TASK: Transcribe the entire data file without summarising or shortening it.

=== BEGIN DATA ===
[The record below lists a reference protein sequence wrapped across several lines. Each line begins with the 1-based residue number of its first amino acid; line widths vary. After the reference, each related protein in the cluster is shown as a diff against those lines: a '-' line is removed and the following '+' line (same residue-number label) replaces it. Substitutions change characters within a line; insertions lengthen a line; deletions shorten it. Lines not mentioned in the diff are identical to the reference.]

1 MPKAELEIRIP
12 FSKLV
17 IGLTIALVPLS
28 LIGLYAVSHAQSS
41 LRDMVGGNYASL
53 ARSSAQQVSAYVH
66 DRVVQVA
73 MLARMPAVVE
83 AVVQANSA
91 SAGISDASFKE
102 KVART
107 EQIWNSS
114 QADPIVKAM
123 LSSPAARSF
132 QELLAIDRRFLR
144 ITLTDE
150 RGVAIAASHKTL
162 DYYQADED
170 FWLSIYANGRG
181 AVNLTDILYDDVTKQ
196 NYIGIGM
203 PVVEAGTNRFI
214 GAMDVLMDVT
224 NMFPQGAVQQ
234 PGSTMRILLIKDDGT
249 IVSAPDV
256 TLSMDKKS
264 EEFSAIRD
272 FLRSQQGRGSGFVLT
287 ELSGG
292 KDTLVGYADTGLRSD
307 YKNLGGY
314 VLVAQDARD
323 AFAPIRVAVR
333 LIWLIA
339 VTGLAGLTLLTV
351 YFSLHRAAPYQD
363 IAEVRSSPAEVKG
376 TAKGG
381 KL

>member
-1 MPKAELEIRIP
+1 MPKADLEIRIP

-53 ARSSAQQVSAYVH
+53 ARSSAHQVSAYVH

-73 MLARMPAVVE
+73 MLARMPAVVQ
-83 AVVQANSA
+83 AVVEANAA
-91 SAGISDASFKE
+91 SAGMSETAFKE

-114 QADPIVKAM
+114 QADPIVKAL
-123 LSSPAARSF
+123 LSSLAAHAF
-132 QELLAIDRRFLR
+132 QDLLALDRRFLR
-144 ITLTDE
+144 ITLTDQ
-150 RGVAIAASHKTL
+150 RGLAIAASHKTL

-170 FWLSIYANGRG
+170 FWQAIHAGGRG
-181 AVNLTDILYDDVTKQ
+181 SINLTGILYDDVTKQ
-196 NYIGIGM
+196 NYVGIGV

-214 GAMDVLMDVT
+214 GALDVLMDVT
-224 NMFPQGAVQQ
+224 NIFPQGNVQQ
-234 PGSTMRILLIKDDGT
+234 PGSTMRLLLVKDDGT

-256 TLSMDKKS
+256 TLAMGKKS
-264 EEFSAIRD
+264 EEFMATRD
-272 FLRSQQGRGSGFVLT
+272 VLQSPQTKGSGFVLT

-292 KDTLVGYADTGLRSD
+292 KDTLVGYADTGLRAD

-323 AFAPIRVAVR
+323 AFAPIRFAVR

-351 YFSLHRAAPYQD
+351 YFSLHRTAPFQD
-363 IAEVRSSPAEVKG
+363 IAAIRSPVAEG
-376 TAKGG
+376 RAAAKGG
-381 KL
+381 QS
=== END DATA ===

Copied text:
[The record below lists a reference protein sequence wrapped across several lines. Each line begins with the 1-based residue number of its first amino acid; line widths vary. After the reference, each related protein in the cluster is shown as a diff against those lines: a '-' line is removed and the following '+' line (same residue-number label) replaces it. Substitutions change characters within a line; insertions lengthen a line; deletions shorten it. Lines not mentioned in the diff are identical to the reference.]

1 MPKAELEIRIP
12 FSKLV
17 IGLTIALVPLS
28 LIGLYAVSHAQSS
41 LRDMVGGNYASL
53 ARSSAQQVSAYVH
66 DRVVQVA
73 MLARMPAVVE
83 AVVQANSA
91 SAGISDASFKE
102 KVART
107 EQIWNSS
114 QADPIVKAM
123 LSSPAARSF
132 QELLAIDRRFLR
144 ITLTDE
150 RGVAIAASHKTL
162 DYYQADED
170 FWLSIYANGRG
181 AVNLTDILYDDVTKQ
196 NYIGIGM
203 PVVEAGTNRFI
214 GAMDVLMDVT
224 NMFPQGAVQQ
234 PGSTMRILLIKDDGT
249 IVSAPDV
256 TLSMDKKS
264 EEFSAIRD
272 FLRSQQGRGSGFVLT
287 ELSGG
292 KDTLVGYADTGLRSD
307 YKNLGGY
314 VLVAQDARD
323 AFAPIRVAVR
333 LIWLIA
339 VTGLAGLTLLTV
351 YFSLHRAAPYQD
363 IAEVRSSPAEVKG
376 TAKGG
381 KL

>member
-1 MPKAELEIRIP
+1 MPKADLEIRIP

-53 ARSSAQQVSAYVH
+53 ARSSAHQVSAYVH

-73 MLARMPAVVE
+73 MLARMPAVVQ
-83 AVVQANSA
+83 AVVEANAA
-91 SAGISDASFKE
+91 SAGMSETAFKE

-114 QADPIVKAM
+114 QADPIVKAL
-123 LSSPAARSF
+123 LSSLAAHAF
-132 QELLAIDRRFLR
+132 QDLLALDRRFLR
-144 ITLTDE
+144 ITLTDQ
-150 RGVAIAASHKTL
+150 RGLAIAASHKTL

-170 FWLSIYANGRG
+170 FWQAIHAGGRG
-181 AVNLTDILYDDVTKQ
+181 SINLTGILYDDVTKQ
-196 NYIGIGM
+196 NYVGIGV

-214 GAMDVLMDVT
+214 GALDVLMDVT
-224 NMFPQGAVQQ
+224 NIFPQGNVQQ
-234 PGSTMRILLIKDDGT
+234 PGSTMRLLLVKDDGT

-256 TLSMDKKS
+256 TLAMGKKS
-264 EEFSAIRD
+264 EEFMATRD
-272 FLRSQQGRGSGFVLT
+272 VLQSPQTKGSGFVLT

-292 KDTLVGYADTGLRSD
+292 KDTLVGYADTGLRAD

-323 AFAPIRVAVR
+323 AFAPIRFAVR

-351 YFSLHRAAPYQD
+351 YFSLHRTAPFQD
-363 IAEVRSSPAEVKG
+363 IAAIRSPVAEG
-376 TAKGG
+376 RAAAKGG
-381 KL
+381 QS